The Scottish government has made plans to lower the limit for drink-driving in the country, and they want to make this a priority. Justice Secretary Kenny MacAskill says the limit will be lowered from 80mg to 50mg of alcohol per 100ml of blood. Under the 2012 Scotland Act, the government has been granted the power to amend the drink-driving limit.
MacAskill says the government has called for the drink-driving limit to be reduced to 50mg for a long time. They strongly believe reducing the limit will save lives. Evidence from throughout Europe shows that the number of deaths in alcohol-related road accidents falls significantly wherever the limit is reduced, he added. This is the same limit implemented across several European nations – including Italy, Spain, France, the Netherlands and Germany.
With this announcement, the Institute of Advanced Motorists (IAM) has said the government should take the impact a driving ban, fines and other sanctions would have on lives into account before offenders are punished for driving after having just one glass of wine. Director of policy Neil Greig says enforcing bans for a lower drink-driving limit could divert police resources for tackling more serious offences. He asked if a driver should face a 12-month ban, large fine, losing their job, seven years of higher insurance premiums, jail time and the possibility of forfeiting their vehicle after having just one glass of wine – even though they haven’t caused any problem on the road.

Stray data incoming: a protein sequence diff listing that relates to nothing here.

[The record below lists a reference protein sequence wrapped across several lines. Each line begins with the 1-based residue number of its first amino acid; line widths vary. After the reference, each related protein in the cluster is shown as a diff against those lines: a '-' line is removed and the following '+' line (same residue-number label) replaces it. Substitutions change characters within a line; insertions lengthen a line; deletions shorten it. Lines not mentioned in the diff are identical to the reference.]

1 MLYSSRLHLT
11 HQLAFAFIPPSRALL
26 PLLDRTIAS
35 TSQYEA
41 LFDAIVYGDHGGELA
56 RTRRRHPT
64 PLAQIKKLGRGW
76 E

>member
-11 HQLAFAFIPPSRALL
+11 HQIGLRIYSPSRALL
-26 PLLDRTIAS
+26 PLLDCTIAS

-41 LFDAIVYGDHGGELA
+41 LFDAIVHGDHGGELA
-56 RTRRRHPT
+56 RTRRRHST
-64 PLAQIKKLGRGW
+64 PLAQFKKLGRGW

Greig says this isn’t an easy question to answer, but they believe it needs to be addressed by legislators and enforcement agencies. In several parts of Europe, a lower drink-driving limit has been imposed with shorter bans and lower fines to address this. If the number of motorists who are caught over the lower limit is high, it could divert police resources away from the worst offenders who ignore the limit and actually cause a majority of the worst road accidents.
Motorists who are caught over the drink-driving limit risk a 12-month ban, £5,000 fine, a criminal record, the loss of their vehicle, and six months in jail. A spokesman for the Scottish government said that the Procurator Fiscal is the one that will decide if it’s in the public interest to prosecute. It’s also their decision to determine an appropriate penalty or sentence. The government has been calling for the drink-driving limit to be reduced to 50mg for a while to bring Scotland in line with the rest of Europe. They strongly believe that lowering the limit will save lives.
The spokesman continued that most Scots recognise that drink-driving is dangerous and shameful in society, but there are still too many deaths every year on the nation’s roads due to drink-driving. All the evidence shows that road deaths related to alcohol dramatically decline where the limit has been lowered. The current limit leaves too much room for confusion. It’s sad that they are still seeing hundreds of people ignore the warnings every year and put lives at risk by drinking and driving. This is reckless and completely unacceptable, as the consequences can be devastating for victims and families. Their proposed changes will mean drink-drivers are left without excuses.
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